Israel has forgotten its own history as a people driven from their homes, facing discrimination, expulsion, and death. By deporting mostly African migrants fleeing starvation and war in their home countries, Israel is forfeiting its moral obligations.

Demographically, Israel faces imminent danger of losing its Jewish majority, particularly because of decreasing immigration, increasing emigration, and low birth rate compared to the Palestinians. Many young Israelis are leaving mostly because of the government’s policies in relation to the unending conflict with the Palestinians. Between 1990 and 2014, over 526,000 emigrated from Israel, and only 229,000 returned.

What is most lamentable of all, however, is that after seven decades of existence Israel is still haunted by the ongoing and persistent conflict. It has won many wars and battles against the Palestinians, but failed to win the peace.

As the Israelis celebrated on Monday the opening of the American embassy in Jerusalem, the festivities were marred by the deaths of over 60 Palestinians in Gaza. They have come to demonstrate along the border with Israel not as much because of the opening of the embassy, but because of the subhuman conditions under which they have been living for the past 11 years.

Gaza is an open prison, only few can enter or leave; the lack of electricity, drinking water, scare resources, and joblessness fills the air with despair and despondency. Many came to the border ready to die, for they have little left to lose.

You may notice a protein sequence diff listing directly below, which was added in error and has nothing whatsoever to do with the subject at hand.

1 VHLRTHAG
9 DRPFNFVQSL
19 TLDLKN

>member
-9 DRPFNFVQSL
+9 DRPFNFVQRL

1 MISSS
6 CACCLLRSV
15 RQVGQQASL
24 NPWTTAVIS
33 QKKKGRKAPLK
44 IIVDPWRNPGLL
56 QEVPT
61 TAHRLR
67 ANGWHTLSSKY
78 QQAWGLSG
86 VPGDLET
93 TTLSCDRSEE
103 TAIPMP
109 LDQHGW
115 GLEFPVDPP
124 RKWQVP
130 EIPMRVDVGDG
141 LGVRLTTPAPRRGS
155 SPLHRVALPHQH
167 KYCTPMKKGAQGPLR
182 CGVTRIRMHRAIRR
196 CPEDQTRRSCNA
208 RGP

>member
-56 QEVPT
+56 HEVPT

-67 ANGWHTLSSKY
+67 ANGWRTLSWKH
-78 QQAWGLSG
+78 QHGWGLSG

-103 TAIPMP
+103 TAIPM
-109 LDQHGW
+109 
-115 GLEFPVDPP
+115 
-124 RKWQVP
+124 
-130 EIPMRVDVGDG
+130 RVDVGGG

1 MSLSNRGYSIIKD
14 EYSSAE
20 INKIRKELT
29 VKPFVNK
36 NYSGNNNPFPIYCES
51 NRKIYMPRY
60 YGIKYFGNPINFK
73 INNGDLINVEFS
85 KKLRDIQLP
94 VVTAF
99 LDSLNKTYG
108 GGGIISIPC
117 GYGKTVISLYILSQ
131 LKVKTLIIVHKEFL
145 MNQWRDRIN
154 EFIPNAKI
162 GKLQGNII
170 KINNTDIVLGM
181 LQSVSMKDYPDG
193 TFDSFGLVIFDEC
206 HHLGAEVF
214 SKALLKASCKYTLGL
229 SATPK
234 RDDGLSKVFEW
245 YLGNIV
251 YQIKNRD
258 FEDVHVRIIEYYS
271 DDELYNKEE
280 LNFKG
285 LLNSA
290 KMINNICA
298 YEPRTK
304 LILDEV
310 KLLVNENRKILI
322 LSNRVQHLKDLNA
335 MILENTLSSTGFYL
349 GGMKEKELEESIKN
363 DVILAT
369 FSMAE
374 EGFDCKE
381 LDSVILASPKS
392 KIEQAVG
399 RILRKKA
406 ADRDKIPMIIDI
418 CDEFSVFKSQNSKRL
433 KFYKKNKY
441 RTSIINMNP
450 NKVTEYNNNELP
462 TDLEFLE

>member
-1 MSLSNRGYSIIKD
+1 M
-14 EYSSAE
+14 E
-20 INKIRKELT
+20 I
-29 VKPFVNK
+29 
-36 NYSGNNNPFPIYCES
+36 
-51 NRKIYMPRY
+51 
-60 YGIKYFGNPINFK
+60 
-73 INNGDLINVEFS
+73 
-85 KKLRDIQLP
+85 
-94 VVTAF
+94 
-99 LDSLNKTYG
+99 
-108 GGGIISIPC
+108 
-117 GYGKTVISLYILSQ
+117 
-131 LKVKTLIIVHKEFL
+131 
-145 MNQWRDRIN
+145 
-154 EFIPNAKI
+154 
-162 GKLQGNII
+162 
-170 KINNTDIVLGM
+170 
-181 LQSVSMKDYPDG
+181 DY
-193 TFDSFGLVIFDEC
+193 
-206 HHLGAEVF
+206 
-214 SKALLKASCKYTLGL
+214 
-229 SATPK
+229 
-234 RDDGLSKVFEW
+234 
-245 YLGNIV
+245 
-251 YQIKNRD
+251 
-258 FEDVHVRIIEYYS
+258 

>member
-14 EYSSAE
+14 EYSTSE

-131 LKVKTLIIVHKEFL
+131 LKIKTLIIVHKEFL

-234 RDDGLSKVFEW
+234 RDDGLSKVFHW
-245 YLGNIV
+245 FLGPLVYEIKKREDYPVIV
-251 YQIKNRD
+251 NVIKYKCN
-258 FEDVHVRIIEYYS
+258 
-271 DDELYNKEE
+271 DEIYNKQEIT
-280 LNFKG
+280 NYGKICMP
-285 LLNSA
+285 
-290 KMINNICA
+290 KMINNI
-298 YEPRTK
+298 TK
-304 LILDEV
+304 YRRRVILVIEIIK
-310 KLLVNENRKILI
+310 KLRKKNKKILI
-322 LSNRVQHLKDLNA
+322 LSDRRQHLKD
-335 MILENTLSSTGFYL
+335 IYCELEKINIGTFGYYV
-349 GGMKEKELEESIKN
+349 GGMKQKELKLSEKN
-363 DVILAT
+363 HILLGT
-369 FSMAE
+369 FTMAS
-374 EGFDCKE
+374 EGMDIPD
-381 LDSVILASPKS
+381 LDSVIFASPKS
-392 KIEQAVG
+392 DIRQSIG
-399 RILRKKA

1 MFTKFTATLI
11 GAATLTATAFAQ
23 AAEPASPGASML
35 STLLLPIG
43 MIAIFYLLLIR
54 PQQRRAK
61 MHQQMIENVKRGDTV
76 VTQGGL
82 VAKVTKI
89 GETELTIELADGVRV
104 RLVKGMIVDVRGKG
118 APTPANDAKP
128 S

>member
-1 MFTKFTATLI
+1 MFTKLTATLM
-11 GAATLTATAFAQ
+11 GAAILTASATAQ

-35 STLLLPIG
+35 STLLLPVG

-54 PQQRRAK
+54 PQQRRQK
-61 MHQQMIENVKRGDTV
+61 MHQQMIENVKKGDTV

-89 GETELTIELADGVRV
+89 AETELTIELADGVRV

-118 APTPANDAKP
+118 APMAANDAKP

The situation in the West Bank does not fare much better. The freedom of movement of Palestinians is restricted, night raids are common, unemployment is rampant, and expulsion, incarceration, and demolition of Palestinian homes is commonplace. Languishing under military occupation, human rights abuses often become fair play. Mutual hatred, enmity, and distrust has made the days of reconciliation an ever more distant pipedream.

For these horrifying conditions to exist seventy years later is tragic—a travesty of historical proportions.

The Palestinians are not blameless for their miserable conditions. They have missed repeated opportunities to solve the conflict but failed time and again, clinging to their old and tired narrative, making untenable demands while resorting to violent resistance and threatening Israel’s existence, which has only played into the hands of right-wing Israelis.

Every Israeli must remember that a two-state solution is not a gift to the Palestinians. It is the only way by which Israel can preserve its independence, democracy, and the Jewish national character of the state. But sadly for successive Israeli governments, maintaining the occupation and building new and expanding existing settlements assumed priority over peace.

If Netanyahu and his government are truly concerned about Iran’s existential threat, he should focus on the home front and settle the conflict with the Palestinians. Why not deal with the inevitability of coexistence now and find a solution when every day, week, month, and year that passes makes the conflict ever more violent and intractable?

Yes, Israel has every reason to be proud of its incredible achievements, but as long as it remains shackled by the occupation, all of its accomplishments mean little. The current state of affairs in Israel defies the vision of its founding fathers—a vision of a Jewish home living in peace with itself and its neighbors; a prosperous, progressive, and secure home that offers refuge for the Jews while adhering to the highest moral standards.

No military might, fences, or walls will provide Israel the safety and security it seeks.

Only peace forged from a position of strength would guarantee Israel’s survival and make future Independence Days a day to celebrate with joy and pride.